Sunday, March 4, 2012
Hokkaido Tokachi Dinner Event at Kuriya Penthouse
The Association of Small Business Entrepreneurs in Hokkaido, Tokachi Branch held the Hokkaido Tokachi Fair from 2 to 4 March at Shokutsu 10 (Serangoon NEX). To showcase Tokachi produce, it organized a dinner event for invited guests on 3 March. I was very honoured to be invited again by Harumi Kawai and Master Chef Koezuka Yoshihiko who prepared a lavish 10-course dinner that brought out the best of the produce.
Where's Tokachi? Quite honestly, most of us probably are not as familiar with this county in Hokkaido, but it's one of the largest districts and is amazingly 1,100% self-sufficient in terms of food supply. I think I need to move there. (map from Tokachi tourism website, go check it out for more info)
I first encountered Tokachi produce at Mikuni, but that was only one dish (albeit a nice wagyu dish) and I had little idea that Tokachi is actually so abundant in various kinds of produce - azuki beans, dairy, wheat, potatoes, root vegetables, beets, seafood, wines and sake. Tokachi products are safe and tested to be free from radiation.
Let me show you some of the products before we go into the magnificent 10-course dinner.
The first thing that caught my eye was this set of sausages and hamburger being grilled. Don't they just look awesome? From Born Free Farm or Gyutoro.com. More on this later.
Superb dried squid and cuttlefish from Edoya.
Even something simple like edamame beans (from JA Memuro) were exquisite. Somehow Japanese produce tastes like a lot of care and love went into them. That's probably not far from the truth.
Black garlic from Toyonishi Farm. Whole bulbs of garlic are fermented at high temperature, resulting in sweet black cloves with a hint of balsamic vinegar or tamarind. It's a healthy food with lots of anti-oxidants.
If you like condensed milk, this will probably be the ultimate version. Milkjam.com showcased some interesting flavours - from left to right: coffee, lemonade, cocoa, sakura (cherry blossom), and regular. So rich, smooth and creamy.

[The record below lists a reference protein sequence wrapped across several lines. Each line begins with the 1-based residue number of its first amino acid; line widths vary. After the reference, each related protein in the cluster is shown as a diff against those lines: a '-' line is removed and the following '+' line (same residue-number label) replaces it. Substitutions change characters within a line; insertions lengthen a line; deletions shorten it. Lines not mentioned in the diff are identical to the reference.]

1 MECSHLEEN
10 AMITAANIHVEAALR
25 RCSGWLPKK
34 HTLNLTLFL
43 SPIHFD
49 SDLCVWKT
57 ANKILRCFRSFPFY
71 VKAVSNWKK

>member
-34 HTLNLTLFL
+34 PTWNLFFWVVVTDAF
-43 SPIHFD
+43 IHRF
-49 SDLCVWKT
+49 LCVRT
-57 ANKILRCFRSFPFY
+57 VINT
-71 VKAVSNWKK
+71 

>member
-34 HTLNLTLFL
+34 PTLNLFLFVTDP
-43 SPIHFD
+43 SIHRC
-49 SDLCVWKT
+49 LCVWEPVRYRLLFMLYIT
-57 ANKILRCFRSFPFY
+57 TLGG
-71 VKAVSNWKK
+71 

Tokachi Kouglof soaked with brandy. Made from Tokachi wheat and soybean flour.
Black soybeans (kuromame) from Azukilife.com. You can pour hot water on these roasted beans for a few minutes and have a nice "tea", or eat them as they are.
Powdered bran from Bran de Beauty. Something healthy to add to baked goods, I guess.
Hokkaido Yumepirika Rice from Tawaraya, which specializes in selling premium Japanese rice online. They just started in Dec 2011 in Singapore, and even polish brown rice here to become white rice, so it's very fresh. Chef Koezuka jokes and tells me the boss is famous for being very handsome!
But back to those sausages. If you think they look good (this photo didn't even need any editing), wait til you take a bite! Oh man, they are THE BEST beef sausages ever! Robustly flavoured and with tight snappy casing. I hope they retail soon at Meidi-ya (please?)!!
The hamburger too, was so juicy and appetising!
And Born Free Farm also has this cured meat which will show you the real meaning of "melt-in-your-mouth". It almost dissolves on your tongue before you even try masticating!
Oh look! Here's the certificate for Hida Beef from Gifu Prefecture (I hear it's quite difficult to get). Remember the Hida Beef Fair? Kuriya Penthouse is where you can taste some of this sublime premium beef.
But you must be hungry. Let's take a look at the dinner now. I got to sit with Chen Jingwen of SoShiok.com (my gosh, she is so well-versed in Japanese food and travel). We had so much to talk about.